Developer Retrospective: Power A

Article

posted 3/20/2012 by Charles Husemann
other articles by Charles Husemann
Platforms: Multiple
A retrospective is an agile development term for a team meeting at the end of a development cycle where the team determines what things were done well, what things could have been better, and what things they were going to try to do better in the next cycle. It's a great way for teams to celebrate what they did correctly and identify the things that they need to improve on. 

Given the state of flux that the video game industry is in right now I thought it would be an interesting idea to do several small retrospective with folks from around the industry with the end goal is to develop a holistic view of the state of the video game.

The format is fairly simple. We've asked each company the same four questions about what they did great last year, what they could have done better, and what they plan to do in the coming year. We then asked them how they thought the entire industry answered those questions. To keep things interesting we also asked a few company specific questions too.

We've got a nice variety of opinions ranging from game developers to publishers to hardware manufactures and everyone in between. This is one of the more ambitious projects we've ever done and we think you'll enjoy seeing the wide spectrum of opinions on the industry. You can see our previous retrospectives here

Today we are talking to PowerA, a peripheral company that's been cranking out some fantastic products lately (like their Batarang controller).  These questions were answers by Eric Bensussen, the President of PowerA.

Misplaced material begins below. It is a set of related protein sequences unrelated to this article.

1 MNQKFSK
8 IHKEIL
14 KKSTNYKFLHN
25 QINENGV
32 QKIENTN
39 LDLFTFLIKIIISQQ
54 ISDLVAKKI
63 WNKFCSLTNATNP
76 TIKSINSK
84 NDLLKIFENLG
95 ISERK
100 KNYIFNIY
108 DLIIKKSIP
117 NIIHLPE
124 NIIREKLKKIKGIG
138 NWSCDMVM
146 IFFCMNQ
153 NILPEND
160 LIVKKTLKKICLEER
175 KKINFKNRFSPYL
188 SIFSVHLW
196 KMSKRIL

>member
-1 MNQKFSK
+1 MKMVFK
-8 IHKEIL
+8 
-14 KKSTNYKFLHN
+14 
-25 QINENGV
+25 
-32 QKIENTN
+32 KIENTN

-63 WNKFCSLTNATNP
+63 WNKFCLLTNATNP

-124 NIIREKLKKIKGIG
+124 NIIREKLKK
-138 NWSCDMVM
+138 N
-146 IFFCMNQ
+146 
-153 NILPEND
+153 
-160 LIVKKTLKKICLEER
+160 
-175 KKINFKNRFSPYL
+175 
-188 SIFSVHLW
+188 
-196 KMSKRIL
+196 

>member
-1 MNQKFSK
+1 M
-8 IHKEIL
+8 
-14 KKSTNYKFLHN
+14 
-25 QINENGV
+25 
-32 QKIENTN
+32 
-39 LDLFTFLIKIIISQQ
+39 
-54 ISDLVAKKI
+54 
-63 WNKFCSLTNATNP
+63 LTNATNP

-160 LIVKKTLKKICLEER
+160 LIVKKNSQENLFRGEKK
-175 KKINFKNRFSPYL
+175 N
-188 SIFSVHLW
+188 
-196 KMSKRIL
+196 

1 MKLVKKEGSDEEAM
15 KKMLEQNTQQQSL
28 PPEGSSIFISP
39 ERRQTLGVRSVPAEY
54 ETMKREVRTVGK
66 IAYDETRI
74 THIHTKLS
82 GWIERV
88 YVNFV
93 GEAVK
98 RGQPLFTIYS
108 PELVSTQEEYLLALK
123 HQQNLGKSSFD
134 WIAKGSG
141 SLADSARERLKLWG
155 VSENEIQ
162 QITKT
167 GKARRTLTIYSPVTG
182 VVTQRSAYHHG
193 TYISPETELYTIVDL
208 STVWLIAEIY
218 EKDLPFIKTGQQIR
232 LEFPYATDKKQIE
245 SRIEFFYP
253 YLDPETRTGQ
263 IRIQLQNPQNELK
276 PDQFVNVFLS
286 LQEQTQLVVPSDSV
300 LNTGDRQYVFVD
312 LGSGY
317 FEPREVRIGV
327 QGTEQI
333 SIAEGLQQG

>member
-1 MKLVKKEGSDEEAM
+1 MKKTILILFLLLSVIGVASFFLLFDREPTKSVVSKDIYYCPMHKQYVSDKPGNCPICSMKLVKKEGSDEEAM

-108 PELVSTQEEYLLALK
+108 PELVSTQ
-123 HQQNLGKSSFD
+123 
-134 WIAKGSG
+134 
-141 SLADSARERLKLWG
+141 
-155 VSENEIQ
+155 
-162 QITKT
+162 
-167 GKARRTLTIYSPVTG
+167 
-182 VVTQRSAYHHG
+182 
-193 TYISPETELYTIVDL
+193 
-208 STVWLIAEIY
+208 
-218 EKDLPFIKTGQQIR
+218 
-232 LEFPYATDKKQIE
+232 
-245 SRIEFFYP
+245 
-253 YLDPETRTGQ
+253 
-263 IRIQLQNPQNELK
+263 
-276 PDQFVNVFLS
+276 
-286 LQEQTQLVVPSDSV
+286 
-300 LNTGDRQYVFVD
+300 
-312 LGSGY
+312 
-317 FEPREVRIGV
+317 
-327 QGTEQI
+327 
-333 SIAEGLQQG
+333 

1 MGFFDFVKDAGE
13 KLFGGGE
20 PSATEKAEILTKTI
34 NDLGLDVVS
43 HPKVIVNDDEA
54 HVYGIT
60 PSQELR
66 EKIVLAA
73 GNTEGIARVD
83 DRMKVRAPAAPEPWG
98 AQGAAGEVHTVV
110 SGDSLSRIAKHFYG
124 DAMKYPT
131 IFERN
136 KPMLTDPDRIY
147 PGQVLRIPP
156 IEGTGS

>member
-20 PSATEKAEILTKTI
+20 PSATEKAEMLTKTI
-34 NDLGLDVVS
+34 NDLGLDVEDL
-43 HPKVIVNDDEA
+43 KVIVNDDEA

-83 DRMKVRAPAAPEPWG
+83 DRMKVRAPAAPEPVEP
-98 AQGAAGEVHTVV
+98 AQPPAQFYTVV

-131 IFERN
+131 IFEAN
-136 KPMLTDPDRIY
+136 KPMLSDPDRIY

Looking back at the last year what were the things that you did right? What things could you have done better?
We made some big bets with the launch of the Nintendo 3DS and Pokémon in 2011. Those paid off very well for us for the first half of the year. What we didn’t plan for was the softening of the marketplace through the summer which drove price decreases on portable hardware, which affected the second half of the year. Fortunately our controller business drove the bulk of our sales through holiday. Skylanders was a pleasant surprise for a lot of people. We knew this franchise was going to be big early in the cycle, but convincing retailers to take in accessories for it when it was still an unproven license was challenging. This year, that’s all changing, now that Skylanders products of all kinds are in such high demand.


What do you think went well for the game industry in 2011? What do you think the industry could have done better in 2011?
There were some great software launches in 2011 but there were also a ton of titles that lagged - overall, there was a 15% drop from the previous year. Many anticipated hardware sales at this point in the lifecycle would slow down, but the software wasn’t there in volume to cover the reduction in units and dollars, which was a surprise.

The market needs more innovation. Skylanders was proof the market is hungry for new ways to think about games as entertainment. We need other software publishers to join forces with accessory manufacturers like PowerA to drive innovation on how consumers connect with their devices.


Looking ahead, what are you most excited about from PowerA in 2012? What’s the one thing you’re planning on doing now that you weren’t doing in 2011?